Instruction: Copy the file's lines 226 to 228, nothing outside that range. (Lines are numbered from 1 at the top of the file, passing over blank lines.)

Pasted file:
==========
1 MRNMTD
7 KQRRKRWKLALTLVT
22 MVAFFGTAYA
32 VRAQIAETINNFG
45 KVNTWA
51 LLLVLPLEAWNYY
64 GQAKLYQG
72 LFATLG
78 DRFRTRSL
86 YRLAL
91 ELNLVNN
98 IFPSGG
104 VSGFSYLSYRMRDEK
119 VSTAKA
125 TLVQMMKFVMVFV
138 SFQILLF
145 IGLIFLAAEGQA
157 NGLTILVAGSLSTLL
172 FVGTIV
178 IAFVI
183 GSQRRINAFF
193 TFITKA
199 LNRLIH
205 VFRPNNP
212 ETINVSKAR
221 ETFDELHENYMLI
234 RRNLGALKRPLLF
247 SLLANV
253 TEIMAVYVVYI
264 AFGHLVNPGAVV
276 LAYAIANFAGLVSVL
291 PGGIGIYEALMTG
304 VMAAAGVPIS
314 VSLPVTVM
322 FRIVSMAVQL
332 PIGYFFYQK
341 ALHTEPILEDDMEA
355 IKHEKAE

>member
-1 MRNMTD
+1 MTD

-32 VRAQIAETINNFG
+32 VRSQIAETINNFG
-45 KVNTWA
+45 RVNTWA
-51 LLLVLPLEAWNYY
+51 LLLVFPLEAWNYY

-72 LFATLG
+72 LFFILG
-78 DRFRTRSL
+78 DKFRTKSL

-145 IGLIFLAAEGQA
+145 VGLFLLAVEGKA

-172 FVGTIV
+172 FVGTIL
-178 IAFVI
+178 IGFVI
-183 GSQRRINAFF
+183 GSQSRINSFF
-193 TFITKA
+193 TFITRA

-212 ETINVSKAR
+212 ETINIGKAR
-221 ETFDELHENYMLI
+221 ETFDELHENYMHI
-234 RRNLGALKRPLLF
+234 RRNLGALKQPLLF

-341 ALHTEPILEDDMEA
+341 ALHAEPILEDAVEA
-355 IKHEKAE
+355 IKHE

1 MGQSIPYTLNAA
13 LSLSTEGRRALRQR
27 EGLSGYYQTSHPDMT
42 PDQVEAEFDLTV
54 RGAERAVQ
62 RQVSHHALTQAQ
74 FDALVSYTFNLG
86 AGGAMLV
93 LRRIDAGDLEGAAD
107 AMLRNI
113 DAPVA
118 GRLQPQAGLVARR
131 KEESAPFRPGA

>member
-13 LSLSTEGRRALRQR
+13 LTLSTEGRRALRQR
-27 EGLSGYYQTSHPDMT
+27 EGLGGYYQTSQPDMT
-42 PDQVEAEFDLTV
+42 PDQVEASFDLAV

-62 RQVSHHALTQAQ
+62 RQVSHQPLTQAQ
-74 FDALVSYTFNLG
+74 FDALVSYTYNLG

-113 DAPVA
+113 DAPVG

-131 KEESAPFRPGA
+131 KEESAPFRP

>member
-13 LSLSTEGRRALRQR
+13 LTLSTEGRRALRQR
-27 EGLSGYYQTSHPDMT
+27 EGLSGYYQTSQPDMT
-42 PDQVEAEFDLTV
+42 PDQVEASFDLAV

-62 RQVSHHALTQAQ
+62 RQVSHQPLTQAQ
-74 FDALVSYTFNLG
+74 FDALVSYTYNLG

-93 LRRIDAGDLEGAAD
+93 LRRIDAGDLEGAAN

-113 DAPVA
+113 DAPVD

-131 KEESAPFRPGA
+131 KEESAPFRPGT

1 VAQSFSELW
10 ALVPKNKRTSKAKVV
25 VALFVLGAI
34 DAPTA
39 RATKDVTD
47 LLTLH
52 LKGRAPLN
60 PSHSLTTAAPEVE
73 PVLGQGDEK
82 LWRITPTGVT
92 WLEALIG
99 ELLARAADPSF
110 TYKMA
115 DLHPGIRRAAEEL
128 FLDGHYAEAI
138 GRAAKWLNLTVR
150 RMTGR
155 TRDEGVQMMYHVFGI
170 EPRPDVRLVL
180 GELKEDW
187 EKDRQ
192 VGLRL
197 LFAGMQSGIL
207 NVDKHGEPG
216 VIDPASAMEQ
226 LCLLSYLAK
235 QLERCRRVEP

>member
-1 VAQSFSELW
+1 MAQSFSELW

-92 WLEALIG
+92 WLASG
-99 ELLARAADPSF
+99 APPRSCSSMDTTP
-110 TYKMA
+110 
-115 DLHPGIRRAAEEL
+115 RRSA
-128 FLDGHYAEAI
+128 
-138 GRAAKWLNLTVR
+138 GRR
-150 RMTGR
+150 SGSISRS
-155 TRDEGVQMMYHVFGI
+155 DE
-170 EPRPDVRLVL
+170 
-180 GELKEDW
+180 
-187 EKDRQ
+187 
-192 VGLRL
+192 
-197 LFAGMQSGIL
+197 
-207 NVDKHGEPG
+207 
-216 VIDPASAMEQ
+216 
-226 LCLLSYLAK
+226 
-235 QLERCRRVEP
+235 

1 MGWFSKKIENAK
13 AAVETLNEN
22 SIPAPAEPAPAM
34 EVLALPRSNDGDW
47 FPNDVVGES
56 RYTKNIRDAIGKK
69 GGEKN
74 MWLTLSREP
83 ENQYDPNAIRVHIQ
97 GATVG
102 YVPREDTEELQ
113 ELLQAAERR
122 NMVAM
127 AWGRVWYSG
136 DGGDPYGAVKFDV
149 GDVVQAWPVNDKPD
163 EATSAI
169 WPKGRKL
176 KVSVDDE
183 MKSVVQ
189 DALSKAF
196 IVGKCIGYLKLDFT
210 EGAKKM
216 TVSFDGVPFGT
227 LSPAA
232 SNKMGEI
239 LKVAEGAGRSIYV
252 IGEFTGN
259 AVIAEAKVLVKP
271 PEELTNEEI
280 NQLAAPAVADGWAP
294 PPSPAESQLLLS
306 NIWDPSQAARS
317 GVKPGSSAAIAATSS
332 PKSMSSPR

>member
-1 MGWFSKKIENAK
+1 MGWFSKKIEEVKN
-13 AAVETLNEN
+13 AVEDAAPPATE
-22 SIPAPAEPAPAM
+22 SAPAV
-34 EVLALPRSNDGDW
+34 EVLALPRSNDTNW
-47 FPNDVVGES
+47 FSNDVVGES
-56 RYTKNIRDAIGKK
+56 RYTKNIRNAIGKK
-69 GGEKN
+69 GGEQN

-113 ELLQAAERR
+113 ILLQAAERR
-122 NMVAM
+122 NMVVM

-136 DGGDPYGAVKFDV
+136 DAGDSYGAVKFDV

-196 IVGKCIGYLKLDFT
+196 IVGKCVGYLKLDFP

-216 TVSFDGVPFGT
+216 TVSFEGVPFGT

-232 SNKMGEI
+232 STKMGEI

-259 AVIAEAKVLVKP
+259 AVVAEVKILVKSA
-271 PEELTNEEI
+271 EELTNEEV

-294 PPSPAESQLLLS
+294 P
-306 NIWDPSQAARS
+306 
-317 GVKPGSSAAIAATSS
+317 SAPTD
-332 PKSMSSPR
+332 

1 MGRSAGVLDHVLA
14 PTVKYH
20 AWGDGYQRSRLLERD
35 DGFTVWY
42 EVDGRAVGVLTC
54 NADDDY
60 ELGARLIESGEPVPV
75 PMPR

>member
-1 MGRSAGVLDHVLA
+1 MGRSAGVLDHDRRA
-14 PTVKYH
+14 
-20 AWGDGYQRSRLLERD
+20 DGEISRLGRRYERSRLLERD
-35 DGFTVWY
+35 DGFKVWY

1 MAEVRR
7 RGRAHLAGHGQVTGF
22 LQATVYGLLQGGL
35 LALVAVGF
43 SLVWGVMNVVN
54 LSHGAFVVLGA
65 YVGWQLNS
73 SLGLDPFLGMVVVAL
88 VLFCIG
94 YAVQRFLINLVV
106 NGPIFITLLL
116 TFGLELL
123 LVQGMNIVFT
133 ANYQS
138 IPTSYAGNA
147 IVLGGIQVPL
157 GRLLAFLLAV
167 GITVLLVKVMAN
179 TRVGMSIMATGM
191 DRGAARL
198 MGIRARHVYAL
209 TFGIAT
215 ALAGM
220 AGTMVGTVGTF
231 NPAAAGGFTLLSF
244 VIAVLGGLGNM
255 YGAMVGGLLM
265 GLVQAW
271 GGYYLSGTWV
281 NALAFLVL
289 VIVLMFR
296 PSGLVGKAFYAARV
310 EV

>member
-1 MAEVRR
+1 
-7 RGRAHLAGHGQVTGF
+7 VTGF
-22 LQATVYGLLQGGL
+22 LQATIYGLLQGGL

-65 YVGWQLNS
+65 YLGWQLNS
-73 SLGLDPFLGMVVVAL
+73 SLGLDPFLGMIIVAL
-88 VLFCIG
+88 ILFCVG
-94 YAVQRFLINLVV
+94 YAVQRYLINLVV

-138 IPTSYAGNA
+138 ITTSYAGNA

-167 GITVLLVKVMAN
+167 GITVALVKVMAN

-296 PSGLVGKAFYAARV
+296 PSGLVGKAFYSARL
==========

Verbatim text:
+47 FSNDVVGES
-56 RYTKNIRDAIGKK
+56 RYTKNIRNAIGKK